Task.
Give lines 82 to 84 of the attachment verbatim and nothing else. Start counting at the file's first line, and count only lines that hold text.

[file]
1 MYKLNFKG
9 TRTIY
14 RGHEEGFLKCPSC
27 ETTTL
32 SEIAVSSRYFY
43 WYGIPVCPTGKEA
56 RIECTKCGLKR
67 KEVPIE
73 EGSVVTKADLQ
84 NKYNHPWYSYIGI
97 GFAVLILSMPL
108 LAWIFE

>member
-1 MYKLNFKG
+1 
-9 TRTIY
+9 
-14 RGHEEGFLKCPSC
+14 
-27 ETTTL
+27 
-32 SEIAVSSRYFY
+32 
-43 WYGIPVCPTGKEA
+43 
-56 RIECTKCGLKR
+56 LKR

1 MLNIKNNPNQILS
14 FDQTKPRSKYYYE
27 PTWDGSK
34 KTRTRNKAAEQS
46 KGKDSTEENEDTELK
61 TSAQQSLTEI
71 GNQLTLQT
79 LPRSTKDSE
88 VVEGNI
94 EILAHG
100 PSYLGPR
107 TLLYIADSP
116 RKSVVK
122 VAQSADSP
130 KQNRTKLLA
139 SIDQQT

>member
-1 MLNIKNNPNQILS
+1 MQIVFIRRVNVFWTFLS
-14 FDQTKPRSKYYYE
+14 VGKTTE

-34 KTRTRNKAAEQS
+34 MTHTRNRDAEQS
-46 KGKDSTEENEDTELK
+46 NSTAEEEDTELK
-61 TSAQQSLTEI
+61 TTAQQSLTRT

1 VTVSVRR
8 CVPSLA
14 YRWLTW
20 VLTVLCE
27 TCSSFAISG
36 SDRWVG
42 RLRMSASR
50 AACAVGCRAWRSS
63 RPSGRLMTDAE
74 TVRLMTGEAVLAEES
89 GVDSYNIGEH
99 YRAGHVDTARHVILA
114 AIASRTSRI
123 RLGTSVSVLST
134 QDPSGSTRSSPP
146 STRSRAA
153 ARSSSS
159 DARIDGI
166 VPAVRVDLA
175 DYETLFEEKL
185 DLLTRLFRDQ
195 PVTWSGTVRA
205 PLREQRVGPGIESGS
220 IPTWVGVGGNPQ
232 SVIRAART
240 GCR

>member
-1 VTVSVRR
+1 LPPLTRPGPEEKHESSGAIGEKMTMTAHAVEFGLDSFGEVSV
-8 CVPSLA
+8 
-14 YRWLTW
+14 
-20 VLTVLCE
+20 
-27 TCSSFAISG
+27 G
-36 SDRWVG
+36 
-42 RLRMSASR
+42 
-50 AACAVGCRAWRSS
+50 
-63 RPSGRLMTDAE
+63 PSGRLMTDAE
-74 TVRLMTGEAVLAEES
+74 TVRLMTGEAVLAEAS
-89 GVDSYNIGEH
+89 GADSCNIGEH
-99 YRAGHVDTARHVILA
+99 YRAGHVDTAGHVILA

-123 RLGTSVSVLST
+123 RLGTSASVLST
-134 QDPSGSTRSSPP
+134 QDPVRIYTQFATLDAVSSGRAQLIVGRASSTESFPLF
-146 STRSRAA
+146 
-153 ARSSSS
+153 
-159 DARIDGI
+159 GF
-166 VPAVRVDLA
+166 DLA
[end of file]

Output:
-1 VTVSVRR
+1 LPPLTRPGPEEKHESSGAIGEKMTMTAHAVEFGLDSFGEVSV
-8 CVPSLA